Consider women in the US minority

Women in Germany

Prof. Heather Hofmeister and Lena Hünefeld

Prof. Heather Hofmeister and Lena Hünefeld

To person

Prof. Heather Hofmeister, Ph.D., American doctorate in sociology at Cornell University (USA) 2002. From 2002 to 2007 research assistant at the University of Bamberg, since 2007 professor at RWTH Aachen University, since 2008 prorector for human resources and science Young generation, RWTH Aachen University.

Lena Hünefeld, M.A. Studied sociology, German philology and psychology at RWTH Aachen University until 2009. Since April 2009 research assistant at RWTH Aachen University. Since August 2009 doctorate in the research project "Gender in Leadership" at RWTH Aachen University.

Not only are women legally equal with men, they also have, on average, the same or higher educational qualifications, qualifications and leadership skills. In the executive suite, however, they are severely underrepresented compared to their male colleagues. What is stopping you from climbing?

Women are still less represented in management positions, although they are no longer lagging behind men in terms of training. (& copy picture-alliance / dpa)
Although women make up 51 percent of the German population, 44 percent of German workers are female (Economic Commission for Europe, UNECE, 2009) and the desire of women to participate in working life in recent years has risen continuously, women are currently underrepresented in management positions. In 2008, more than 70 percent of all women were gainfully employed or looking for a job. The so-called female employment rate is therefore no longer far removed from the relatively constant employment rate for men at 81 percent this year (Institute for Occupational Research, IAB, Research Report 2009).


Nevertheless, women are only represented in 25 percent of the cases at the first management level, which includes the board of directors, the management and the main department, and 35 percent at the second management level, which denotes all departments subordinate to the main department. If you look at the proportion of female managers in all working women, the difference between men and women in management positions becomes particularly clear: 10 percent of all employed men are managers and only 4 percent of all employed women. Thus, every tenth working man occupies a management position, while only every 25 working woman is active in the management level (IAB research report 2009). In the Dax30 companies there are a total of four women on the executive boards: Brigitte Ederer and Barbara Kux at Siemens, Dr. Angelika Dammann at SAP and Regine Stachelhaus at E.ON (DIW weekly report No. 3/2011)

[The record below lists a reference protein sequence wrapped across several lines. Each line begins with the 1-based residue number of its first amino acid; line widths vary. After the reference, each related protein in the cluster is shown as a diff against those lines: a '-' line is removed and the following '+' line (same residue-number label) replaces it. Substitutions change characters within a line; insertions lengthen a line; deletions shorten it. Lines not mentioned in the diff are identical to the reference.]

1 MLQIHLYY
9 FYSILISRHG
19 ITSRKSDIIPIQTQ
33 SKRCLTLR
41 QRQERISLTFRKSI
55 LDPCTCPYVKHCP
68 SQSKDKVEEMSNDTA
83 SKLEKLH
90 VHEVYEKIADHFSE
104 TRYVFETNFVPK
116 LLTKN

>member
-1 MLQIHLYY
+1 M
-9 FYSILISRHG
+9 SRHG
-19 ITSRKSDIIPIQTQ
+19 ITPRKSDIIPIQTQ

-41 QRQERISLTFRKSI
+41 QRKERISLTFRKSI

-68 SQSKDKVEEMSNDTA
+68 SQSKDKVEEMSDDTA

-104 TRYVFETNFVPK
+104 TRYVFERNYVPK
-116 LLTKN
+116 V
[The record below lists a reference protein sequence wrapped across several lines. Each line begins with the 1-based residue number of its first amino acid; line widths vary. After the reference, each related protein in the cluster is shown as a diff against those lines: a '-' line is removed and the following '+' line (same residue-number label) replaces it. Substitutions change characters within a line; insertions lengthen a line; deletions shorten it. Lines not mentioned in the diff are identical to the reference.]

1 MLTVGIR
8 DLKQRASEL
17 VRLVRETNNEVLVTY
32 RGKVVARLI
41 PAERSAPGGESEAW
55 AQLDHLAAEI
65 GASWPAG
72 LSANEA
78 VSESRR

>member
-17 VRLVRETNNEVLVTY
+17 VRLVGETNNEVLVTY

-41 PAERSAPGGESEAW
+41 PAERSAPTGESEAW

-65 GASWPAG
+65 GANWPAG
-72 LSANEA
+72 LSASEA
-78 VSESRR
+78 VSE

In addition, the number of women in management positions varies depending on the industry. Women can be found in many management levels in health and social services and in the private service sector (almost 40 percent of women), while only a few, 8-18 percent, hold a management position in the banking and insurance sector (Balance Sheet Equal Opportunities 2006, PDF). A central question that arises in view of the numbers is why women are less represented in management positions.

Same qualifications - unequal opportunities

One reason that can largely be ruled out is that women are less qualified than their male counterparts. While the proportion of women among those who leave school with a general university entrance qualification is 56 percent higher than that of men, it is significantly lower at 38.6 percent among those who leave school without a qualification (Federal Statistical Office 2008 ). Furthermore, with 52.9 percent, women also overtook men in terms of university degrees (Federal Statistical Office 2008). According to statistics from Eurostat, men made up only 46.2 percent in 2008. This means that women no longer lag behind men in terms of training. In addition, there are a number of factors that influence the rise of women in management positions.

To explain the shortage of women in management positions, one must first bear in mind that for a long time the labor market and management levels were shaped only by men. This has resulted in the development of an idea of ​​a successful career based on the experience of a man with a continuous job. Farther Managers are associated with typical "male" characteristics such as dominance, self-confidence, autonomy, etc. As a result, leadership positions and leadership behavior are more likely to be associated with men than with women.

Most male employers often attribute a lack of self-confidence, poor self-presentation and a lack of assertiveness to women and consider them unsuitable for a management position - regardless of whether this is based on reality or not. In view of the research to date, however, it is doubtful that men have better qualities than women, either by nature or through gender-specific socialization, than women (Appelbaum / Audet / Miller 2003). Current research suggests that leadership qualities are not a question of gender, but of personality, and that men and women are equally suitable for a leadership position. Studies such as the GiL research project of the sociological institute of RWTH Aachen University have made it their task to further examine the relationship between gender and leadership.